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I have a floating value as 0.1 entering from UI.

But, while converting that string to float i am getting as 0.10...01. The problem is the appending of non zero digit. How do i tackle with this problem.

Thanks,

iSight

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4 Answers

You need to do some background reading on floating point representations: http://docs.sun.com/source/806-3568/ncg_goldberg.html.

Given computers are on-off switches, they're storing a rounded answer, and they work in base two not the base ten we humans seem to like.

Your options are to:

  • display it back with less digits so you round back to base 10 (checkout the Standard library's <iomanip> header, and setprecision)
  • store the number in some actual decimal-capable object - you'll find plenty of C++ classes to do this via google, but none are provided in the Standard, nor in boost last I looked
  • convert the input from a string directly to an integral number of some smaller unit (like thousandths), avoiding the rounding.
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0.1 (decimal) = 0.00011001100110011... (binary)

So, in general, a number you can represent with a finite number of decimal digits may not be representable with a finite number of bits. But floating point numbers only store the most N significant bits. So, conversions between a decimal string and a "binary" float usually involves rounding.

However a lossless roundtrip conversion decimal string -> double -> decimal string is possible if you restrict yourself to decimal strings with at most 15 significant digits (assuming IEEE 754 64 bit floats). This includes the last conversion. You need to produce a string from the double with at most 15 significant digits.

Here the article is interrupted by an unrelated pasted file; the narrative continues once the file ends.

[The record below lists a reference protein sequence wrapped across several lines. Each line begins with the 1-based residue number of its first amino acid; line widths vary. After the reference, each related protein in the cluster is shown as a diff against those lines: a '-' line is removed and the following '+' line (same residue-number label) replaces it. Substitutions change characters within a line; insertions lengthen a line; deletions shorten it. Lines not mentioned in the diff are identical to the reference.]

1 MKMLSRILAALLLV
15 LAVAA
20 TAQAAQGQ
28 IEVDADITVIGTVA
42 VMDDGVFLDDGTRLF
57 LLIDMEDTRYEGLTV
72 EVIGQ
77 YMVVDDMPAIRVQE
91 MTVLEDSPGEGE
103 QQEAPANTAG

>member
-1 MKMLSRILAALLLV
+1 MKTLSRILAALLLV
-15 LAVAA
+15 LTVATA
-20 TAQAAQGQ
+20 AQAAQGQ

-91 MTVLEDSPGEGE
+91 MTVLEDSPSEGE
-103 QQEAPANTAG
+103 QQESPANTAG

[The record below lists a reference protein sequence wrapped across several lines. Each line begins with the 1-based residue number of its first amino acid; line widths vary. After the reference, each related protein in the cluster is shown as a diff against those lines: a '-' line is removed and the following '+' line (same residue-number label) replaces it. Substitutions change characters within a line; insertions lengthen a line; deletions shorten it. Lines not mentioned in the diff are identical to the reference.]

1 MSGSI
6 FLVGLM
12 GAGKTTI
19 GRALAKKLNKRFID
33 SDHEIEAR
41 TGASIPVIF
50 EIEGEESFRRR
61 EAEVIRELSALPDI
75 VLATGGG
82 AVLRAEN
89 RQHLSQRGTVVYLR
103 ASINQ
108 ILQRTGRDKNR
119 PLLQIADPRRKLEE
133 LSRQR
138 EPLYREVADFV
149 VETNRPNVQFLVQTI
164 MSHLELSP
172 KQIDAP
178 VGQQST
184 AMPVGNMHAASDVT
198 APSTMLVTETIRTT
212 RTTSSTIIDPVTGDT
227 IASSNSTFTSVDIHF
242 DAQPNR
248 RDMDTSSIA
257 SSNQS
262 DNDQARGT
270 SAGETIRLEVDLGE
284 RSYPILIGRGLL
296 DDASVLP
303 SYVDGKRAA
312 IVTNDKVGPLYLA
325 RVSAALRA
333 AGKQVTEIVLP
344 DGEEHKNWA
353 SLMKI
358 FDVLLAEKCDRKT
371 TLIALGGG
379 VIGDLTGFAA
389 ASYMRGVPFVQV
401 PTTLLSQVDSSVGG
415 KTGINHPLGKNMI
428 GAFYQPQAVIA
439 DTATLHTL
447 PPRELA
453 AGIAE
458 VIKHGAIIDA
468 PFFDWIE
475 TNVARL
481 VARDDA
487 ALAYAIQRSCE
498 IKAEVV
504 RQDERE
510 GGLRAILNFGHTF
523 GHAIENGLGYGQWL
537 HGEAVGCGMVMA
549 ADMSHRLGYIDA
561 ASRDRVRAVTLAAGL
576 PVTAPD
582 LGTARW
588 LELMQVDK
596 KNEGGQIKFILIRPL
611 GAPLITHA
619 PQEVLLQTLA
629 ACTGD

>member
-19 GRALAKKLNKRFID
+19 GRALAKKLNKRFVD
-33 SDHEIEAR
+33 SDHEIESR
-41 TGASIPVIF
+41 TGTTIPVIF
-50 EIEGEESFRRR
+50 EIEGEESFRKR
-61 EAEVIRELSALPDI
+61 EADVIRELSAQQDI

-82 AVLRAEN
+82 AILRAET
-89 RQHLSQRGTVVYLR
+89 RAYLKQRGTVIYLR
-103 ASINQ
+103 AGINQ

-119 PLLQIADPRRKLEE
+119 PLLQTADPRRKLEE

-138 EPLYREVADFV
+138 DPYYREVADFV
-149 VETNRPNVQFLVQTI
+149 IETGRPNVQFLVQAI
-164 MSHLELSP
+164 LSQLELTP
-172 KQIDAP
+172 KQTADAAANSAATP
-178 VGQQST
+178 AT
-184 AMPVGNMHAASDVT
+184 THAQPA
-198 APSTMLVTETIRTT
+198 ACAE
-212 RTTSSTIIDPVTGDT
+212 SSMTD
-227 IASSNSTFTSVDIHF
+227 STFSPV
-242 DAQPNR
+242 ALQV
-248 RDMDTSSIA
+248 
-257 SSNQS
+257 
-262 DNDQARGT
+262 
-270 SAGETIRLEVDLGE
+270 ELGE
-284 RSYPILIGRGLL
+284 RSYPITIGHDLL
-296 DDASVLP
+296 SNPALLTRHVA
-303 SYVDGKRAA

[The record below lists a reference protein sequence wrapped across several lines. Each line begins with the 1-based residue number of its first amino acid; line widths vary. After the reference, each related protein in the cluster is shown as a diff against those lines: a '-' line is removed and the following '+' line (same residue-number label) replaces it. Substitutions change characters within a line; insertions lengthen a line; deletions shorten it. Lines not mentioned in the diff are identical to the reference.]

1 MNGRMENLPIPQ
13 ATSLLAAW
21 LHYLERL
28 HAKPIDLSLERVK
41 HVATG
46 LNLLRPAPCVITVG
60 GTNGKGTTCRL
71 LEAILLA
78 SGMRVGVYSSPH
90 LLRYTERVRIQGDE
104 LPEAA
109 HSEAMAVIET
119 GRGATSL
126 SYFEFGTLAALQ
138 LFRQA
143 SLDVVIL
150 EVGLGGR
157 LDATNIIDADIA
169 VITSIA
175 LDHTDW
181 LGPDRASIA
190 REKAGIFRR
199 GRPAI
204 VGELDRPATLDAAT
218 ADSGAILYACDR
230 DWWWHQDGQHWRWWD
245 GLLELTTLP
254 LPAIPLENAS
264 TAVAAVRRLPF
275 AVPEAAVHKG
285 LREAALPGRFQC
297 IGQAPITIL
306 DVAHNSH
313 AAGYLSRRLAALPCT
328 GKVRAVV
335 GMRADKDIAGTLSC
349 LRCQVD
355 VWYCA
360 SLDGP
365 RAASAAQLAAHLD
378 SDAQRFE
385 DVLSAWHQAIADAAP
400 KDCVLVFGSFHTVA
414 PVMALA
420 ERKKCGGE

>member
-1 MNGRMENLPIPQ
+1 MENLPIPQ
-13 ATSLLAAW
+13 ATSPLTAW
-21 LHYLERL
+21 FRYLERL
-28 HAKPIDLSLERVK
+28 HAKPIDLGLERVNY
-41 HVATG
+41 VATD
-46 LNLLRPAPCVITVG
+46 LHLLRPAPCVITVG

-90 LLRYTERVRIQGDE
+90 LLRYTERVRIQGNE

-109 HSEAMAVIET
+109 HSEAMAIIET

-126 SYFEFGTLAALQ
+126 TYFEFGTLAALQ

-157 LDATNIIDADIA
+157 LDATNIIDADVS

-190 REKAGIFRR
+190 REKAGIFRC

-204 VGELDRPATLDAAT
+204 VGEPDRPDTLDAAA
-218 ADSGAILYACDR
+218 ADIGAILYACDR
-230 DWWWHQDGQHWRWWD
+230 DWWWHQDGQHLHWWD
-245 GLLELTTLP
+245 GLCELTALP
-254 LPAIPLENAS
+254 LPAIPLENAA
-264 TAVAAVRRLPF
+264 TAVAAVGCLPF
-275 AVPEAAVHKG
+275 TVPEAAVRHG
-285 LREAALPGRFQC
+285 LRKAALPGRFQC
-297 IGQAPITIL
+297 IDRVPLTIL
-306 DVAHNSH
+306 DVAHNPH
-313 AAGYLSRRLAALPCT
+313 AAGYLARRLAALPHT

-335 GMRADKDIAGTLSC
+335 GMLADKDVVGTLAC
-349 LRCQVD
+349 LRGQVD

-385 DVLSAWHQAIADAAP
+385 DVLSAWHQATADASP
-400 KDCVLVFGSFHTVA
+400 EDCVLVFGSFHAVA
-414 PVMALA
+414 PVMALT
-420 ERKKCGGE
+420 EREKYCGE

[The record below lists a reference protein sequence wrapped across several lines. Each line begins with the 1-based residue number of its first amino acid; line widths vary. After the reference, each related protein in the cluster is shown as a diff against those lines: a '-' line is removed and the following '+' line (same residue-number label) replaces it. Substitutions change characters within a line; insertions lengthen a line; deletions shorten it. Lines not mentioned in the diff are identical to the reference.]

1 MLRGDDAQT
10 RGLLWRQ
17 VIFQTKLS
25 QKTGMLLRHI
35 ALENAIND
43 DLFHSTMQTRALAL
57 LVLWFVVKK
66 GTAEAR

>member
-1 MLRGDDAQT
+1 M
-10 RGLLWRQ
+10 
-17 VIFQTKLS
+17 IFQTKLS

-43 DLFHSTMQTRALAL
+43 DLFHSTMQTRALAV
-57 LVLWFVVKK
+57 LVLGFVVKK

It is also possible to make the roundtrip double -> string -> double lossless. But here you may need decimal strings with 17 decimal digits to make it work (again assuming IEEE-754 64bit floats).

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The best site I've ever seen that explains why some numbers can't be represented exactly is Harald Schmidt's IEEE754 Converter site.

It's an online tool for showing representations of IEEE754 single precision values and I liked it so much, I wrote my own Java app to do it (and double precision as well).

Bottom line, there are only about four billion different 32-bit values you can have but there are an infinite number of real values between any two different values. So you have a problem with precision. That's something you'll have to get used to.

If you want more precision and/or better type for decimal values, you can either:

  • switch to a higher number of bits.
  • use a decimal type
  • use a big-number library like GMP (although I refuse to use this in production code since I discovered it doesn't handle memory shortages elegantly).

Alternatively, you can use the inaccurate values (their error rates are very low, something like one part per hundred million for floats, from memory) and just print them out with less precision. Printing out 0.10000000145 to two decimal places will get you 0.10.

You would have to do millions and millions of additions for the error to accumulate noticeably. Less of other operations of course but still a lot.